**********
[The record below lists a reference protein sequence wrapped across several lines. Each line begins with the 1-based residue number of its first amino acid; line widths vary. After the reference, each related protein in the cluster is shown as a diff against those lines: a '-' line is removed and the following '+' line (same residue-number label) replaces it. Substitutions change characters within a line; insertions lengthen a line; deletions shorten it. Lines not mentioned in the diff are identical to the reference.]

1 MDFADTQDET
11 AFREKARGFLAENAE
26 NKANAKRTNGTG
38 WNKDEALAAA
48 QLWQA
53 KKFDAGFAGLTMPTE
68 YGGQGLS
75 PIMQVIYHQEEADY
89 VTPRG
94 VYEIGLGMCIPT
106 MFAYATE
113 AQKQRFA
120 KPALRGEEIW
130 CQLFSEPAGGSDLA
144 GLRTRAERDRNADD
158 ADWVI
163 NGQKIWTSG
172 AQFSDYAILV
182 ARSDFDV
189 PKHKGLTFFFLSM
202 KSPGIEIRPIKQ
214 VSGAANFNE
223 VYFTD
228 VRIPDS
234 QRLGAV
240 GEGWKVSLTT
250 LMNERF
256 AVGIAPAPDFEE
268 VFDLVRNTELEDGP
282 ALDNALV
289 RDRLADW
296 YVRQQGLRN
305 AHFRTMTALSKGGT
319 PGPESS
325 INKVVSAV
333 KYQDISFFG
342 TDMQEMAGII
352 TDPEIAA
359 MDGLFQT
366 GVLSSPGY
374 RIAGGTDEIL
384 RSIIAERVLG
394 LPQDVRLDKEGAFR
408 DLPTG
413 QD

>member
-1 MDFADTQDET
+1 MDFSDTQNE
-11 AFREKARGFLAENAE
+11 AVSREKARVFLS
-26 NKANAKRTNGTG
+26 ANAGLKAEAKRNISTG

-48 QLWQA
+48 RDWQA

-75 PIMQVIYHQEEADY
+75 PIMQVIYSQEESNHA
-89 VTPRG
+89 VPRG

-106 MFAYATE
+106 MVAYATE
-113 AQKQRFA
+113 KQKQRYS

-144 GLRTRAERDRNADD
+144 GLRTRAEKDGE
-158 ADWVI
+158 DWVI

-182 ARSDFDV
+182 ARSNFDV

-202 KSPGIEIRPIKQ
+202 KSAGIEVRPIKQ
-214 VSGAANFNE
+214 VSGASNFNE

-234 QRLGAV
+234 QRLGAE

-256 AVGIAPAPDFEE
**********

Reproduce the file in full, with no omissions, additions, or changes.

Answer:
[The record below lists a reference protein sequence wrapped across several lines. Each line begins with the 1-based residue number of its first amino acid; line widths vary. After the reference, each related protein in the cluster is shown as a diff against those lines: a '-' line is removed and the following '+' line (same residue-number label) replaces it. Substitutions change characters within a line; insertions lengthen a line; deletions shorten it. Lines not mentioned in the diff are identical to the reference.]

1 MDFADTQDET
11 AFREKARGFLAENAE
26 NKANAKRTNGTG
38 WNKDEALAAA
48 QLWQA
53 KKFDAGFAGLTMPTE
68 YGGQGLS
75 PIMQVIYHQEEADY
89 VTPRG
94 VYEIGLGMCIPT
106 MFAYATE
113 AQKQRFA
120 KPALRGEEIW
130 CQLFSEPAGGSDLA
144 GLRTRAERDRNADD
158 ADWVI
163 NGQKIWTSG
172 AQFSDYAILV
182 ARSDFDV
189 PKHKGLTFFFLSM
202 KSPGIEIRPIKQ
214 VSGAANFNE
223 VYFTD
228 VRIPDS
234 QRLGAV
240 GEGWKVSLTT
250 LMNERF
256 AVGIAPAPDFEE
268 VFDLVRNTELEDGP
282 ALDNALV
289 RDRLADW
296 YVRQQGLRN
305 AHFRTMTALSKGGT
319 PGPESS
325 INKVVSAV
333 KYQDISFFG
342 TDMQEMAGII
352 TDPEIAA
359 MDGLFQT
366 GVLSSPGY
374 RIAGGTDEIL
384 RSIIAERVLG
394 LPQDVRLDKEGAFR
408 DLPTG
413 QD

>member
-1 MDFADTQDET
+1 MDFSDTQNE
-11 AFREKARGFLAENAE
+11 AVSREKARVFLS
-26 NKANAKRTNGTG
+26 ANAGLKAEAKRNISTG

-48 QLWQA
+48 RDWQA

-75 PIMQVIYHQEEADY
+75 PIMQVIYSQEESNHA
-89 VTPRG
+89 VPRG

-106 MFAYATE
+106 MVAYATE
-113 AQKQRFA
+113 KQKQRYS

-144 GLRTRAERDRNADD
+144 GLRTRAEKDGE
-158 ADWVI
+158 DWVI

-182 ARSDFDV
+182 ARSNFDV

-202 KSPGIEIRPIKQ
+202 KSAGIEVRPIKQ
-214 VSGAANFNE
+214 VSGASNFNE

-234 QRLGAV
+234 QRLGAE

-256 AVGIAPAPDFEE